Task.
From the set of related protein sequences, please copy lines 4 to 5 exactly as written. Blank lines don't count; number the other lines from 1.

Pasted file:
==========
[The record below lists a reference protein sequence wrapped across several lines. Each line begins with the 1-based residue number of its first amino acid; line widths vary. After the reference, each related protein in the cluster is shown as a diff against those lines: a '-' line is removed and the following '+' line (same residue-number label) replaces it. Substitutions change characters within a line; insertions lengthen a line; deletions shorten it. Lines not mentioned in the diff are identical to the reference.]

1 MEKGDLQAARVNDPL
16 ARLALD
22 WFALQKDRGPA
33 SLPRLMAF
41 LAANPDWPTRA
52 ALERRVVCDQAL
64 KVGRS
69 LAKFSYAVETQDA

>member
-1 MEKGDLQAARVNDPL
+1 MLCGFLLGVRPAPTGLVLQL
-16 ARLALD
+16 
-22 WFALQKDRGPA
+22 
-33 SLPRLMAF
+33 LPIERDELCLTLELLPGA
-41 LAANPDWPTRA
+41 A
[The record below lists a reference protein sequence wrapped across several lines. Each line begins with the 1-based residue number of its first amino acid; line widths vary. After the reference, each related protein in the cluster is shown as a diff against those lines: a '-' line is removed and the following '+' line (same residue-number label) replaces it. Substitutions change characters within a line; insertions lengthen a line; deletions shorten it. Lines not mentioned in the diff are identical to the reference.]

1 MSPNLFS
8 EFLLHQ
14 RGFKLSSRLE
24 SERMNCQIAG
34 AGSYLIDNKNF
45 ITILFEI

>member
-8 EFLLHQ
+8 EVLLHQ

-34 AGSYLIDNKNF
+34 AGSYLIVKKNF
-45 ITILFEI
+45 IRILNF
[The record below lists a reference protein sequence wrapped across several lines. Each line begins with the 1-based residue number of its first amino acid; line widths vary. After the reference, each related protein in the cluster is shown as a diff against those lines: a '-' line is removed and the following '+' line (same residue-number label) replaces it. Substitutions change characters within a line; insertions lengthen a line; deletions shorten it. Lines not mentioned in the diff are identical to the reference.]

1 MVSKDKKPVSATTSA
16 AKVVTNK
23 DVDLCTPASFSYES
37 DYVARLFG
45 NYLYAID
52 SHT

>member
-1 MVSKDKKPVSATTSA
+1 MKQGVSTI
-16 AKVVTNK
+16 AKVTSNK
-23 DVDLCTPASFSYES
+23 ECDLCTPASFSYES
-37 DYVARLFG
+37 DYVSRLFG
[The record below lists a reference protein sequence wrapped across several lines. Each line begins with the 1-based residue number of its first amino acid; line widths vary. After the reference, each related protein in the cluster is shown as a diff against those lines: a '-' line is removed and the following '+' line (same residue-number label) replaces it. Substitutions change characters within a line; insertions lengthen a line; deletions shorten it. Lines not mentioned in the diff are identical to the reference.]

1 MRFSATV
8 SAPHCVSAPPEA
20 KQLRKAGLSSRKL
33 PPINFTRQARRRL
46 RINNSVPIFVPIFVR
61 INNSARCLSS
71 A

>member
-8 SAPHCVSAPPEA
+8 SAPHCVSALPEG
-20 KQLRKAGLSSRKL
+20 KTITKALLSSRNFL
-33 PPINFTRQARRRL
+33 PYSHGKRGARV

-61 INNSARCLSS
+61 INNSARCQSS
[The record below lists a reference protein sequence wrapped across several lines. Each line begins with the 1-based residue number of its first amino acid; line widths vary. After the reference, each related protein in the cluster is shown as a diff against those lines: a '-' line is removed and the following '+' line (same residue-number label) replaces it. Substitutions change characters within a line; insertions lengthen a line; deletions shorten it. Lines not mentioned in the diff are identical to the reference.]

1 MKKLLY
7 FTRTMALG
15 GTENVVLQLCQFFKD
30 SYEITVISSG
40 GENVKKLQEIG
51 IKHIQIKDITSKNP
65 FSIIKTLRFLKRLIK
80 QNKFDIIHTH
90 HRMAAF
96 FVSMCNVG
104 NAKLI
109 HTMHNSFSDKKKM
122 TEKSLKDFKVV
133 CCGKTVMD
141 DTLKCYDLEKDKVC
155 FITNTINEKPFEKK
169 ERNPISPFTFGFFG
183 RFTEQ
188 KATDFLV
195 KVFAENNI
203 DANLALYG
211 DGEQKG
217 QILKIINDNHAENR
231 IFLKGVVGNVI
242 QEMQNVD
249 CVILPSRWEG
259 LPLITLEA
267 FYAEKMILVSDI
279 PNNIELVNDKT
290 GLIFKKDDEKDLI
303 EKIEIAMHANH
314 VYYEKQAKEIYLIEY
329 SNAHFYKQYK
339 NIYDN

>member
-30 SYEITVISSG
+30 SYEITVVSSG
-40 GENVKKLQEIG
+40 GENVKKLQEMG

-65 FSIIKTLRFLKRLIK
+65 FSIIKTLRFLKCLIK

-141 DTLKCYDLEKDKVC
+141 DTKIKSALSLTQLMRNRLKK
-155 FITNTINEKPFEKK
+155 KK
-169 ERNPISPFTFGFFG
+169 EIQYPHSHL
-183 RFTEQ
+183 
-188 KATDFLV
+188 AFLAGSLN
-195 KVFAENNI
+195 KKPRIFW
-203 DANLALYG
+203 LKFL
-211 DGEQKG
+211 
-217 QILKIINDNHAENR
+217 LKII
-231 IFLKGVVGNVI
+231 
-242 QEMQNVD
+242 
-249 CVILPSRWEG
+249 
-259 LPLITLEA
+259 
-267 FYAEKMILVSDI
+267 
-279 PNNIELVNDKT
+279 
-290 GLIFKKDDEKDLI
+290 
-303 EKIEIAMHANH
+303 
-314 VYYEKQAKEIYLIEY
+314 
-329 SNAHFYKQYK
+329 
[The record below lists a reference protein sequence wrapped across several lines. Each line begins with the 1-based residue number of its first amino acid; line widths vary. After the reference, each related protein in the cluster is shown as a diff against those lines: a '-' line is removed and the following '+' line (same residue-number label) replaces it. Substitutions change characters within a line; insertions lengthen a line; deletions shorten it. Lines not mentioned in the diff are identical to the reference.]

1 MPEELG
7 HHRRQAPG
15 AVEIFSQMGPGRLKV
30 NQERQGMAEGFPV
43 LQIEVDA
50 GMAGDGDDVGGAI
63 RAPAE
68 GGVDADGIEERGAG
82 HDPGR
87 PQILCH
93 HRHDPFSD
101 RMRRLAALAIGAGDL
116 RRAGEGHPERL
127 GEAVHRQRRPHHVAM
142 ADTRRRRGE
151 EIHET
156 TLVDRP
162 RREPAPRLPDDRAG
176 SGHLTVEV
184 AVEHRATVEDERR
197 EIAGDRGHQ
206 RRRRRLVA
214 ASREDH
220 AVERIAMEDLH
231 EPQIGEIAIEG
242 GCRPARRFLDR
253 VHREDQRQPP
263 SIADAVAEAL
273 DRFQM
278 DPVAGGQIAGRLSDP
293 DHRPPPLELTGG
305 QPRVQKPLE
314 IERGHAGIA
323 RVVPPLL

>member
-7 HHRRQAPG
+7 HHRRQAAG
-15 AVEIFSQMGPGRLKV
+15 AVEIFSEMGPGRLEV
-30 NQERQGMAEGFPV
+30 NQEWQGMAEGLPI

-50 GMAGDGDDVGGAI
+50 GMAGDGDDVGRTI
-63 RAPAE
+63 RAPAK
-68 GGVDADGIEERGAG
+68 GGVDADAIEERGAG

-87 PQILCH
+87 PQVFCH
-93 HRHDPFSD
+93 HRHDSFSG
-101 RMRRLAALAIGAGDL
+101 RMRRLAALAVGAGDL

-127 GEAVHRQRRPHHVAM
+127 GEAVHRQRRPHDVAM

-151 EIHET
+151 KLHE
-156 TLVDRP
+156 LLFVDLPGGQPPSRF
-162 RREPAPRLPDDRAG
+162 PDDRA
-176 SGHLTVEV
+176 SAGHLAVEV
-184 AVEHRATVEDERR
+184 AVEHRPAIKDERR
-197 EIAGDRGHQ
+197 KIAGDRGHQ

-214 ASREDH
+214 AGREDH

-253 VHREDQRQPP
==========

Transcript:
22 WFALQKDRGPA
33 SLPRLMAF